Iran airliner purchase under Washington’s thumb (exclusive)
Tehran, Iran, Sept. 19
By Mehdi Sepahvand – Trend:
CAPA Center for Aviation, a provider of independent aviation market information and analysis, says whether Iran manages to buy new aircraft depends on a green light from the US, despite the fact that the aviation group held a high-level conference in Tehran to help find a way to push through Iran’s aircraft deals.
“At the end of the day it comes down to what happens in Washington. Unfortunately that’s what we were hearing here today, but also every other day in the world,” CAPA Executive Chairman Peter Harbison told Trend September 19 on the sidelines of the conference.
During the conference, the parties, including Iran Minister of Transport Abbas Akhondi and foreign officials as high-level as UK Ambassador to Tehran Nicholas Hopton and his French and Australian counterparts Francois Senemaud and Ian Biggs, discussed the situation under which Iran’s attempts to buy airplanes have been hampered by the US despite the removal of sanctions.
Speaking on the first day of the conference on September 18, Akhondi blamed the US Treasury restrictions as the only snag that makes Iran’s airplane purchase deals impossible.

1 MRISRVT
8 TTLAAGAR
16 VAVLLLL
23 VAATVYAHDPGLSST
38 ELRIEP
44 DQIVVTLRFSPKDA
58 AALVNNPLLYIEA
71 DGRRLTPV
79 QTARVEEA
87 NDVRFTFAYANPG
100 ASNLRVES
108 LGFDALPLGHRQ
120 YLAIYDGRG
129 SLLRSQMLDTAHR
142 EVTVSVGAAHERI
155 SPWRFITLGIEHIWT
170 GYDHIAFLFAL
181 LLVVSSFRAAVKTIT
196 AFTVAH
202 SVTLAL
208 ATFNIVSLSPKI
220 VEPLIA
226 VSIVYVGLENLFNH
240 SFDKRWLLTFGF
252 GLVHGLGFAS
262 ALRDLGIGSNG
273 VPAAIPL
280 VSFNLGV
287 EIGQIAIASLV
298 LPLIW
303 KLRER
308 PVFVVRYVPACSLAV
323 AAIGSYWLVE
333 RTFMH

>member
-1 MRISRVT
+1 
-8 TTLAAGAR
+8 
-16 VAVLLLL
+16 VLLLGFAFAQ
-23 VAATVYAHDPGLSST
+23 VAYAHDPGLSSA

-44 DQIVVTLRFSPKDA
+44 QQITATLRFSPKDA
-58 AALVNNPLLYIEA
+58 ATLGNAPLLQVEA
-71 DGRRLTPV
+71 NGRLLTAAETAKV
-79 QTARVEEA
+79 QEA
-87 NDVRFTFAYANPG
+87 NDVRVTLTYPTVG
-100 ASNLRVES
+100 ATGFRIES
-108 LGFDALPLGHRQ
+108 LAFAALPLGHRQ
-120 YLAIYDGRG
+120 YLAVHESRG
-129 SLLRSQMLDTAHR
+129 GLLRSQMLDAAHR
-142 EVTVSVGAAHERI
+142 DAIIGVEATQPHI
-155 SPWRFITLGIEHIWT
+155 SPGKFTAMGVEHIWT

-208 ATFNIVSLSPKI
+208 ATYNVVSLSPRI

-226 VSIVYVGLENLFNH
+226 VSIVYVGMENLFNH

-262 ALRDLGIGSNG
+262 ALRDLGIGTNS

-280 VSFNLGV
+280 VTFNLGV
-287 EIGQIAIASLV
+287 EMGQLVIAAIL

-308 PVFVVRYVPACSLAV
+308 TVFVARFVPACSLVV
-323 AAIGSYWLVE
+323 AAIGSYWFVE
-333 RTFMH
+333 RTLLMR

Right after the sanctions were removed in January, Iran signed a deal with Airbus over 118 new airplanes. Tehran made a similar deal with Boeing in a bid to refurbish its ageing fleet.
US approval of Iran’s purchase of Airbus aircraft is necessary because more than 10 percent of components of Airbus planes are of American origin. The Office of Foreign Assets Control (OFAC) has refrained from sanctioning business deals with Iran.
Deputy Managing Director of Boeing Martin Benturd said September 16 that the company is prepared to sell planes to Iran, adding however that the sales should be permitted by the OFAC.
Intense competition between two giant aircraft manufacturers has posed obstacles over Iran’s purchase of Airbus planes. Meanwhile, the US is seeking to resolve the issue of a possible deal on exporting Boeing aircraft to Iran before issuing the authorization for Airbus purchase.
Harbison further expressed hope that the conference in Tehran will help as much as it can to ease the restrictions.
“The most benefit is talking about these issues in the open and exchanging views, that is the main benefit. So, I think that is the good part of it, we can echo that and that is the role we are playing,” the CAPA chairman said.